Place, Space, and Landscape in Medieval Narrative

  • Author(s): Howes, Laura L., ed.
  • Series: Tenn Studies Literature
  • Imprint: Univ Tennessee Press
  • Publication Date: 2007-08-30
  • Status: Active
  • Available in Hardcover - Cloth: Price $43.00 | Buy Now

The essays gathered in Place, Space, and Landscape in Medieval Narrative are at the forefront of an ongoing investigation of place and spatial relationships in medieval culture. Following the work of Michel Foucault, John Ganim asks in this volume: “Why should space be regarded as inert and dead . . . and time be valorized as dialectical, dynamic, and creative?” An attention to spatial relations, to the representation of historical places, and to the nuances of interaction between people and their landscapes restores us to a mode of thought sometimes lost or obscured in analyses of medieval narrative.

This collection contains essays from thirteen authors, on topics ranging from an Old English transfiguration homily, to Galbert of Bruges, Marie de France’s lais, Chaucer’s gardens, Boccaccio’s Decameron, and others. In each of these chapters, analyses of space map a variety of ways medieval narratives encoded meaning. In some, lost historical associations are uncovered. In others, a new way of theorizing space-even seeing bodies and minds as spaces to be imagined or marked-leads to interpretations that add significantly to our understanding of medieval narrative art. In still others, broadly political and ideological concerns find expression in the spatial world. As a whole, the volume provides provocative new perspectives on literary texts that focus on the representation of place, space, and historical landscapes in medieval narrative art.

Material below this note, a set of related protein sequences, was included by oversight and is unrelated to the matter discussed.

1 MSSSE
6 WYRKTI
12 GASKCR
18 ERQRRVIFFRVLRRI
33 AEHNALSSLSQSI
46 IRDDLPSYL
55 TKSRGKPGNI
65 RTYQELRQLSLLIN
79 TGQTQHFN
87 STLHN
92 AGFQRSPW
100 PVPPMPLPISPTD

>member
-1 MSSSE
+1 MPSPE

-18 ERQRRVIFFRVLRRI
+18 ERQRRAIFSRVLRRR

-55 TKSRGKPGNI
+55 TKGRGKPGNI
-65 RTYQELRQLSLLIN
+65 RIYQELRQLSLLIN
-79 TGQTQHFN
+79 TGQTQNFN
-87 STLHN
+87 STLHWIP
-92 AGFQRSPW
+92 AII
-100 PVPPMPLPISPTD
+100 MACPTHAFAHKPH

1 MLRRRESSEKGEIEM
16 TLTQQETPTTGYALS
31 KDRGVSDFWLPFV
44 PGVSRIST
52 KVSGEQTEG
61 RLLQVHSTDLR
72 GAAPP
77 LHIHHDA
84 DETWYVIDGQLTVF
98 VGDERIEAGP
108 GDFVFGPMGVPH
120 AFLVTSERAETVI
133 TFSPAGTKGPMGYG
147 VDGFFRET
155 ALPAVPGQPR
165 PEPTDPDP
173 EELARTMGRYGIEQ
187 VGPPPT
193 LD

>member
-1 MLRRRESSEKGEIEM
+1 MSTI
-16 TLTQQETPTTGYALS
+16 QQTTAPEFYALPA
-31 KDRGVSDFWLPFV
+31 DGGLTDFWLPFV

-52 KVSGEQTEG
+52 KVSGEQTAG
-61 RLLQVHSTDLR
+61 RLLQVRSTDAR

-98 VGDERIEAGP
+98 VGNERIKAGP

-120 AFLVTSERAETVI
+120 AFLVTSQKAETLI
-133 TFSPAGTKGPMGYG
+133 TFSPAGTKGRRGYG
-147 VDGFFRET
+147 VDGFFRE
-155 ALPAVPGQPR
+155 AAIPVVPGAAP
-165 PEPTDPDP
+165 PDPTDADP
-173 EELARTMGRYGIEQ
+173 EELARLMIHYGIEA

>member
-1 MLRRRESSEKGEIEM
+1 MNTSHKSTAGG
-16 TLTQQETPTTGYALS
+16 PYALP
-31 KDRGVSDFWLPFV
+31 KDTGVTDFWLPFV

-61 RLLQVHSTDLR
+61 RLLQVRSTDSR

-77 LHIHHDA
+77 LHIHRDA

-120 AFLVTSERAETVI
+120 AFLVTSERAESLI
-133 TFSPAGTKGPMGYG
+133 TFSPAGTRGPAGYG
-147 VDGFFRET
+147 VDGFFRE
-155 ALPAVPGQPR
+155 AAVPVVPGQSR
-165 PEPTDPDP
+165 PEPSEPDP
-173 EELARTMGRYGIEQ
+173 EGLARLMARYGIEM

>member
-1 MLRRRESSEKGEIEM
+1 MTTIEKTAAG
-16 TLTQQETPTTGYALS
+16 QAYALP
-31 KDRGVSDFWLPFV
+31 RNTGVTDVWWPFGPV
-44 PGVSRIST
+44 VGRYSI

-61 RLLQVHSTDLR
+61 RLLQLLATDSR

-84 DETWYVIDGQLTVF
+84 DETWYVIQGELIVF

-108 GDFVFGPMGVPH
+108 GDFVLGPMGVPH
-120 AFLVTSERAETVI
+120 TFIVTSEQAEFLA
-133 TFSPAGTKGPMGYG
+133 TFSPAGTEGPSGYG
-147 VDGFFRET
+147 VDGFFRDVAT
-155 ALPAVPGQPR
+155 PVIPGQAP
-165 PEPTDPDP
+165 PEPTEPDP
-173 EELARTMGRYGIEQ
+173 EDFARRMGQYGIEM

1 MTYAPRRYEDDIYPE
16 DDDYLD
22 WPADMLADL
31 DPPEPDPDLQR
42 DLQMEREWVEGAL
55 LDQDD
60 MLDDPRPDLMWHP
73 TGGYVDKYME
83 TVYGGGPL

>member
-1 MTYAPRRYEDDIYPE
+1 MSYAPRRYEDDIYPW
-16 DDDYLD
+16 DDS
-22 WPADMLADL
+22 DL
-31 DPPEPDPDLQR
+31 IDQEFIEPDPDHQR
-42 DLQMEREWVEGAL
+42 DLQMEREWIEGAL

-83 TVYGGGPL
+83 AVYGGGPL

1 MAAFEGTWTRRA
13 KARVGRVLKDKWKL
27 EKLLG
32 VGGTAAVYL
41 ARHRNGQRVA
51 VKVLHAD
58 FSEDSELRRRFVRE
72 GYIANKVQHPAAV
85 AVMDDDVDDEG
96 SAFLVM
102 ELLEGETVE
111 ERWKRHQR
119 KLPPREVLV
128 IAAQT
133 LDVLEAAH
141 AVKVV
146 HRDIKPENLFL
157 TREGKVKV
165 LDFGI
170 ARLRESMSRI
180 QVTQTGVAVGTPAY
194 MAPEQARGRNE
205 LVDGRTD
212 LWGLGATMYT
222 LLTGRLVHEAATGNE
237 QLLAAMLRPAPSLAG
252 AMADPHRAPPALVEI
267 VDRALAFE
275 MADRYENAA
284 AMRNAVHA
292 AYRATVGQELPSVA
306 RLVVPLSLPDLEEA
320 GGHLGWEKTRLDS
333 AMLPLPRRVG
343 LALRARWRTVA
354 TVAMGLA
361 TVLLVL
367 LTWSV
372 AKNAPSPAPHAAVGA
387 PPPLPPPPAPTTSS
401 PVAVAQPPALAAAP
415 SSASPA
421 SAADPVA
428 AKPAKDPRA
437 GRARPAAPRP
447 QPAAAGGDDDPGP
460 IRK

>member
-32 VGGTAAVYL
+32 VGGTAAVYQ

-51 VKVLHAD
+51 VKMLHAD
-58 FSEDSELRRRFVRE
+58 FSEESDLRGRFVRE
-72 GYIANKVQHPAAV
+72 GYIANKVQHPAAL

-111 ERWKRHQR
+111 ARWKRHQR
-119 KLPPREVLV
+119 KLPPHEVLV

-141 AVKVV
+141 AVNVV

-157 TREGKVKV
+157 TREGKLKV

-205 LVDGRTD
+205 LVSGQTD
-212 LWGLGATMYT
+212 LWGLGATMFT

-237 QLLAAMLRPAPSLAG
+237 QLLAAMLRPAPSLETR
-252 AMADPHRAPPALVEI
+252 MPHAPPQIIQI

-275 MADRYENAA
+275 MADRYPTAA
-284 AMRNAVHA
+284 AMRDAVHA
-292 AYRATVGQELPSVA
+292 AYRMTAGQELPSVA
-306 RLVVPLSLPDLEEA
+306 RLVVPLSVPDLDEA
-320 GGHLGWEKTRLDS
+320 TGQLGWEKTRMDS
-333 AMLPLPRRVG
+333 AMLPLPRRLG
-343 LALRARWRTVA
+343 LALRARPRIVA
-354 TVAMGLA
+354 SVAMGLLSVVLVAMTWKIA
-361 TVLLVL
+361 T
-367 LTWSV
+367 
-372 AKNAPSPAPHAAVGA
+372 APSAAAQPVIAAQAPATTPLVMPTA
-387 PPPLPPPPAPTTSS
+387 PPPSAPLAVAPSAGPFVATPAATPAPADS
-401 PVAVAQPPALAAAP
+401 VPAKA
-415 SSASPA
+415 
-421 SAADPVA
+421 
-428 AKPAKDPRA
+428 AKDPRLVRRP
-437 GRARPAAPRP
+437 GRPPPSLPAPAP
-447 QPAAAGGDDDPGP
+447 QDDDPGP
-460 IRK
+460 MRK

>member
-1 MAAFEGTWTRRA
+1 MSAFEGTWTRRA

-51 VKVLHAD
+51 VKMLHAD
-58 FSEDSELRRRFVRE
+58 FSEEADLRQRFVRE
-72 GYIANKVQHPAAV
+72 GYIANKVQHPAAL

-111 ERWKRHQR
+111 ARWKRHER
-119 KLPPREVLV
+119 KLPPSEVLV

Contributors: William R. Askins, Kenneth Bleeth, Michael Calabrese, Lisa H. Cooper, Catherine S. Cox, Sylvia Federico, John M. Ganim, Robert W. Hanning, Thomas J. Heffernan, Laura L. Howes, Kari Kalve, Gregory B. Kaplan, Lawrence Warner.